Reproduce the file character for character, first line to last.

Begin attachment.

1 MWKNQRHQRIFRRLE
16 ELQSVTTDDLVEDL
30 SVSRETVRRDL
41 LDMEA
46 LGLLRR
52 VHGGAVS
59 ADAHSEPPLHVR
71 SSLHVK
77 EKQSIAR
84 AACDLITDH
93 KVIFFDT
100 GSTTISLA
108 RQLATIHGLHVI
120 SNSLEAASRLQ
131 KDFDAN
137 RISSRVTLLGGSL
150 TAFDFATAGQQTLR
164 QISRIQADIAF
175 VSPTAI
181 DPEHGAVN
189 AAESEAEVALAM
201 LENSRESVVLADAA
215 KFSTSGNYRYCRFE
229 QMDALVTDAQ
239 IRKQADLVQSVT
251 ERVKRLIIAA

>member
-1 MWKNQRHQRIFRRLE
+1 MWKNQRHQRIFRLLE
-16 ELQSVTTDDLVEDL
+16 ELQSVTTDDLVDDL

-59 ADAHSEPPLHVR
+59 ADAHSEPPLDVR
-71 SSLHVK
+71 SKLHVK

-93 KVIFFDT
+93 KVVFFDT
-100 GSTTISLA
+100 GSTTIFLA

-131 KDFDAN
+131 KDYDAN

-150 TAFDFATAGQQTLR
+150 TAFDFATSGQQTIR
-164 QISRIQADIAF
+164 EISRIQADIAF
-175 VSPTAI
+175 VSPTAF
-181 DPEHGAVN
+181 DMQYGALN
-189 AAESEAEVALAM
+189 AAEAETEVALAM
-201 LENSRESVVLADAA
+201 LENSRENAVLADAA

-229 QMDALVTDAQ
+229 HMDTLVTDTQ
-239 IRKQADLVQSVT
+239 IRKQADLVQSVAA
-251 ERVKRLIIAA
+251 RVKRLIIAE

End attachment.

1 MWKNQRHQRIFRRLE
16 ELQSVTTDDLVEDL
30 SVSRETVRRDL
41 LDMEA
46 LGLLRR
52 VHGGAVS
59 ADAHSEPPLHVR
71 SSLHVK
77 EKQSIAR
84 AACDLITDH
93 KVIFFDT
100 GSTTISLA
108 RQLATIHGLHVI
120 SNSLEAASRLQ
131 KDFDAN
137 RISSRVTLLGGSL
150 TAFDFATAGQQTLR
164 QISRIQADIAF
175 VSPTAI
181 DPEHGAVN
189 AAESEAEVALAM
201 LENSRESVVLADAA
215 KFSTSGNYRYCRFE
229 QMDALVTDAQ
239 IRKQADLVQSVT
251 ERVKRLIIAA

>member
-1 MWKNQRHQRIFRRLE
+1 MWKNQRHQRIFRLLE
-16 ELQSVTTDDLVEDL
+16 ELQSVTTDDLVDDL

-59 ADAHSEPPLHVR
+59 ADAHSEPPLDVR
-71 SSLHVK
+71 SKLHVK

-93 KVIFFDT
+93 KVVFFDT
-100 GSTTISLA
+100 GSTTIFLA

-131 KDFDAN
+131 KDYDAN

-150 TAFDFATAGQQTLR
+150 TAFDFATSGQQTIR
-164 QISRIQADIAF
+164 EISRIQADIAF
-175 VSPTAI
+175 VSPTAF
-181 DPEHGAVN
+181 DMQYGALN
-189 AAESEAEVALAM
+189 AAEAETEVALAM
-201 LENSRESVVLADAA
+201 LENSRENAVLADAA

-229 QMDALVTDAQ
+229 HMDTLVTDTQ
-239 IRKQADLVQSVT
+239 IRKQADLVQSVAA
-251 ERVKRLIIAA
+251 RVKRLIIAE